State and Local Programs 

Additionally, certain cities and states have stepped in to provide financing to small businesses, separately from the federal program. Denver is one of the included cities and can provide up to $7,500 via online applications.

Private Sources of Capital

In addition to public capital, some private companies have decided to make funds available to small businesses that have been hit hardest by the coronavirus pandemic.

Corporate-Sponsored Programs

Facebook has created a Small Business Grants Program, which will provide $100 million in cash grants and ad credits for up to 30,000 small businesses in the countries in which Facebook operates. The eligibility details are still being determined.

Amazon also announced a Neighborhood Small Business Relief Fund, which will provide up to $5 million in cash grants to Seattle small businesses in need of assistance.  According to Amazon, the fund is intended for small businesses with fewer than 50 employees or less than $7 million in annual revenue, and that are located within a few blocks of Amazon’s office locations in Washington state.

Stay tuned, as large companies seem to be joining in the relief effort. Yelp announced that they will be providing $25 million worth of advertising, products, and services primarily to local restaurant and nightlife businesses. Netflix announced a $100 million fund for workers in the creative community. Comcast announced it would be providing free Wi-Fi hotspots across the country and unlimited data for its customers. Many more are sure to follow suit.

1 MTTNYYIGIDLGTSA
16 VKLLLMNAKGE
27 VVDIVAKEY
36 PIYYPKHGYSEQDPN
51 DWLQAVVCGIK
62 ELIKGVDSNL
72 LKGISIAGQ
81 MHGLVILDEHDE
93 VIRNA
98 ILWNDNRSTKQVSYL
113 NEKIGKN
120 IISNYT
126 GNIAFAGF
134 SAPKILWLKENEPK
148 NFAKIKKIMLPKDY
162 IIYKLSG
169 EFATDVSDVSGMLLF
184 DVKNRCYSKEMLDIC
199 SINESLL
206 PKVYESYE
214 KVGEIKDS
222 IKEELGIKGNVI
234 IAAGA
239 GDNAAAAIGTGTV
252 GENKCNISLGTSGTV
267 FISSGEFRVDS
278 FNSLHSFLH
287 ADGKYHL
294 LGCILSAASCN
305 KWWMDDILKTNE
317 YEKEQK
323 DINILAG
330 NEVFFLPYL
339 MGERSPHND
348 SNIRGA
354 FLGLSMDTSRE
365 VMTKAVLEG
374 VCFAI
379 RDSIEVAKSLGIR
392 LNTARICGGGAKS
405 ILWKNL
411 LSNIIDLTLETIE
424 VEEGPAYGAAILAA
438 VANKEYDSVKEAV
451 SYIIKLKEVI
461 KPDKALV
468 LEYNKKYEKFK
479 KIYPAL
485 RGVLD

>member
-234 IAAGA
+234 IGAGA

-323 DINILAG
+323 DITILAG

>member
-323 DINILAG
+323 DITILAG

Industry-specific

  • Healthcare: The Bill and Melinda Gates Foundation, along with Wellcome and Mastercard, have created the COVID-19 Therapeutics Accelerator, a $125 million seed fund for the accelerated identification and development of treatments for the novel coronavirus.
  • Public Health: The Swiss pharmaceutical company Novartis has created a COVID-19 response fund that will provide $20 million in grants to support public health initiatives in communities most affected by the pandemic.
  • Critical Technology, Education, Government, and Healthcare: Cisco has announced it will commit $225 million in cash, in-kind, and planned-giving to support the response to COVID-19 for critical technology, education, government, and healthcare sectors. 

Additional Steps to Manage Capital

Surviving these difficult times may require a bit of creativity and flexibility. Below are other options you can try to lower or defer expenditures or increase available funds.

  • The Treasury and the IRS recently published guidance on tax payment deferrals.  
  • Check your insurance policy to see if the policy covers any of the losses you’re experiencing. Most general business policies do not cover losses as a result of a pandemic. Still, there is some support in the government to intervene on behalf of policyholders to try to free up some capital from insurance companies.
  • Consider a conversation with your bank – here are banks providing relief to customers affected by coronavirus pandemic.
  • Communicate with your landlord to understand their position on collecting rent, and whether they are willing to be flexible during this period, many are.
  • Finally, here is some sobering perspective from Pat LaPointe of Frontier Angels in Bozeman, Montana (courtesy of Peter Adams of Denver’s own Rockies Venture Club). Funds are still investing, though they’re likely slowing down their commitments. In the meantime, advice to startups – clarify your value proposition, manage expectations, and take it from those who survived similar world events in 2001 and 2008 that you may just get through this tough period.

 

Rose Standifer, Larkin Reynolds, Ezra Kramer and Brendan Leanos are attorneys at Moye White

Categories: Business Insights, COVID-19, Finance